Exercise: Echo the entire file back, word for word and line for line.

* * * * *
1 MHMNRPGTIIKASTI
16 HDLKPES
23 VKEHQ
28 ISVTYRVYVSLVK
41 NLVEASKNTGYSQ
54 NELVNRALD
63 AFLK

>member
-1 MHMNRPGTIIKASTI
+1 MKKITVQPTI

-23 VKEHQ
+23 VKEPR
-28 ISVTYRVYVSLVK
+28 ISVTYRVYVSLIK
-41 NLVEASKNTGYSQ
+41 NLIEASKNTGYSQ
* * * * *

1 MHMNRPGTIIKASTI
16 HDLKPES
23 VKEHQ
28 ISVTYRVYVSLVK
41 NLVEASKNTGYSQ
54 NELVNRALD
63 AFLK

>member
-1 MHMNRPGTIIKASTI
+1 MKKITVQPTI

-23 VKEHQ
+23 VKEPR
-28 ISVTYRVYVSLVK
+28 ISVTYRVYVSLIK
-41 NLVEASKNTGYSQ
+41 NLIEASKNTGYSQ